Minnesota Gov. Mark Dayton has granted more time to the company trying to restart the half-finished Essar Steel taconite mine and processing plant in Nashwauk, Minn.
Chippewa Capital Partners won the bidding for the former Essar site in federal bankruptcy court in July. As part of the deal the Minnesota Department of Natural Resources agreed to hand over critical state mineral leases to Chippewa, provided the company and its investors were able to secure at least $850 million in financing by the end of August.
Now Dayton says he has instructed the DNR to give Chippewa a 30-day extension.
"If Chippewa is unable to obtain their financing agreement within that thirty-day period, the DNR will regain control of the leases," Dayton said in a statement.
Chippewa has promised to complete the mine and taconite pellet plant by December 2019. The company has also vowed to open the state's first direct reduced iron plant at the site by the end of 2022, which would be able to feed steel mills known as electric arc furnaces, a growing segment of the American steel industry.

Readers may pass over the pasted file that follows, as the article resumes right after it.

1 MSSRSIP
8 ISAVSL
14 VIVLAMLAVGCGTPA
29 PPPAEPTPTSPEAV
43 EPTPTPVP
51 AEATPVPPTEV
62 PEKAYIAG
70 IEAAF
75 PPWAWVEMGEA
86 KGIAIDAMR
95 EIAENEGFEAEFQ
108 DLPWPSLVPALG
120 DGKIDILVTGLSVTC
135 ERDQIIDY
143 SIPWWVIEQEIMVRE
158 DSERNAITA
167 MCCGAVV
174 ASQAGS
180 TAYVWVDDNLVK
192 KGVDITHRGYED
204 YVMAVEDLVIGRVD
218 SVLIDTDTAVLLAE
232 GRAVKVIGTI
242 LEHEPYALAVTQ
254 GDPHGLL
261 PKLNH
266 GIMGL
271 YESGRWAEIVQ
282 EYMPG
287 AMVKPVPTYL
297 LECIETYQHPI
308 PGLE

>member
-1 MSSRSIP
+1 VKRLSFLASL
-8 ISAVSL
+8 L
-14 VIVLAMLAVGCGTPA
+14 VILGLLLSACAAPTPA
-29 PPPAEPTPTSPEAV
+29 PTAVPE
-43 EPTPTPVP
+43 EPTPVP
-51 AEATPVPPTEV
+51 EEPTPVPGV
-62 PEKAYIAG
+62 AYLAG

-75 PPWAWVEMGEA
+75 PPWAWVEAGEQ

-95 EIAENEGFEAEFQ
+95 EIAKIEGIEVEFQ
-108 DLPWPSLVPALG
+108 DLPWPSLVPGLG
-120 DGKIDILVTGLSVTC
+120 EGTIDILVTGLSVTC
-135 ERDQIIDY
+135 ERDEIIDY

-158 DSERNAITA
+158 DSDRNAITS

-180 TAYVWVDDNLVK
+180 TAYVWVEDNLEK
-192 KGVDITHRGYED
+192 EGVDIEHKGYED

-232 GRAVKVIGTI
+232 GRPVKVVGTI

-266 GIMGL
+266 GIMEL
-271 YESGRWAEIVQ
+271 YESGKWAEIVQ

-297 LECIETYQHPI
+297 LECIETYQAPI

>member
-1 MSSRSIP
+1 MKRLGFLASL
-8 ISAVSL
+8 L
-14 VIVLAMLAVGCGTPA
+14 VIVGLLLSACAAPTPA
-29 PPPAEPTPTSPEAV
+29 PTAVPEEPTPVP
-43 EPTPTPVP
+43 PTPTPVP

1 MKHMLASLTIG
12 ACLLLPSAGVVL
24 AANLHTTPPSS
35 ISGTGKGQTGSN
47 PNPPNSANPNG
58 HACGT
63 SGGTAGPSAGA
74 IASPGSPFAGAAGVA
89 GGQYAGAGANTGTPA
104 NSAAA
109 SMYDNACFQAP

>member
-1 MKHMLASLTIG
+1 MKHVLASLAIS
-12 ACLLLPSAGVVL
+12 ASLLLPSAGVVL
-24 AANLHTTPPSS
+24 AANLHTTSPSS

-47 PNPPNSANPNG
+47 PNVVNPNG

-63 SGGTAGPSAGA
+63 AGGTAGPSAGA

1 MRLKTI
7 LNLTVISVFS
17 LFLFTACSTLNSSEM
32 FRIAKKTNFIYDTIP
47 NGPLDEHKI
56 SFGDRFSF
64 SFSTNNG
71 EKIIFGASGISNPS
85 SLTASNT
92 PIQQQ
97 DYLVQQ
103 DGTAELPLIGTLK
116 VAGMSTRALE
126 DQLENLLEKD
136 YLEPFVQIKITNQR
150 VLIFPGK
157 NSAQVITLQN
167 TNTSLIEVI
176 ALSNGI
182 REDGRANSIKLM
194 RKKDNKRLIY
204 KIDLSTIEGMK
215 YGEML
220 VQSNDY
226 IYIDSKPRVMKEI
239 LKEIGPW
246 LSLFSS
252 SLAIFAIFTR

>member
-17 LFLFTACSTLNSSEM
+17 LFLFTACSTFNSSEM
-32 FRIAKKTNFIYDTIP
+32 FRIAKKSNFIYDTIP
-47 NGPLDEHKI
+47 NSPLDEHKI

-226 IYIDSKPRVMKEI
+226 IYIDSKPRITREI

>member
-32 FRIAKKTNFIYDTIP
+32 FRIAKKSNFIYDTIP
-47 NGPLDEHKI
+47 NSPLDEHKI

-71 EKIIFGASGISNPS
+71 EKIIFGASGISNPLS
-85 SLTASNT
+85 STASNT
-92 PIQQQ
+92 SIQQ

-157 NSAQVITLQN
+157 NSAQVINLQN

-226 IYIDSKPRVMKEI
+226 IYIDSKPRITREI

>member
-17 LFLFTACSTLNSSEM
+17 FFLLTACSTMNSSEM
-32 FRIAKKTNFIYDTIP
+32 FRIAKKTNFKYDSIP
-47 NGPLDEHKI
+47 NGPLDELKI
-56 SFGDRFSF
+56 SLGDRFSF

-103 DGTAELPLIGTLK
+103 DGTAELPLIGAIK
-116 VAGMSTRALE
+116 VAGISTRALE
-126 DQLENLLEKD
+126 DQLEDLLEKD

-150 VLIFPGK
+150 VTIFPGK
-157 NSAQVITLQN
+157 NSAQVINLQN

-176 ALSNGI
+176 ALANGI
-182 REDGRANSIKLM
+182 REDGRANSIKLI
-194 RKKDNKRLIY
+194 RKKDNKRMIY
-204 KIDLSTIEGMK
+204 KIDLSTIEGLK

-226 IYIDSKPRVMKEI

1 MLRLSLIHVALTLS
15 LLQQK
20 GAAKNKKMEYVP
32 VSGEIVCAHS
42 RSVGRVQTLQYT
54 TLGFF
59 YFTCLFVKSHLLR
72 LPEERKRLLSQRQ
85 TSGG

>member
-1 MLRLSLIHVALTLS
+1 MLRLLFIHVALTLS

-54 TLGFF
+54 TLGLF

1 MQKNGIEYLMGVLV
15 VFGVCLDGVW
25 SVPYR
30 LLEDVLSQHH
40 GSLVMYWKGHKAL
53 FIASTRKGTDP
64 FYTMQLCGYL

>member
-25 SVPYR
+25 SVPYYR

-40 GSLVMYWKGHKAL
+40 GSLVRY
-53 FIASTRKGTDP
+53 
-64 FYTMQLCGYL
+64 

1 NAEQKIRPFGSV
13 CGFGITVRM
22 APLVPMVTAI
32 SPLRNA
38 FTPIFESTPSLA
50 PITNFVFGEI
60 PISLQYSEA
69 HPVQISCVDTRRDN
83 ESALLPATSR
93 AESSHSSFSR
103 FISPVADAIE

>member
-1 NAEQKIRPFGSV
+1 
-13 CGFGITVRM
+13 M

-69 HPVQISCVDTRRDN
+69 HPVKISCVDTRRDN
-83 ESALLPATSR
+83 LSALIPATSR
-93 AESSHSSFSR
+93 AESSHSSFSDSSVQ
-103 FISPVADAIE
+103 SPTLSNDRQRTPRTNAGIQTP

India-based Essar broke ground on the mine and processing plant nearly ten years ago with great fanfare, promising to build the state's first ever steel mill at the mouth of an iron ore mine.
But after investing nearly $2 billion into the facility, stopping and starting construction on several occasions, struggling to pay contractors and unable to meet state timelines, the company finally filed for bankruptcy last year.
The state is now banking on Chippewa to finally complete the project.
"I am dedicated to ensuring that these state leases are utilized by a financially capable entity to mine and process their resources, build and operate a value-added enterprise, and create more jobs and further economic growth on the Iron Range," Dayton said.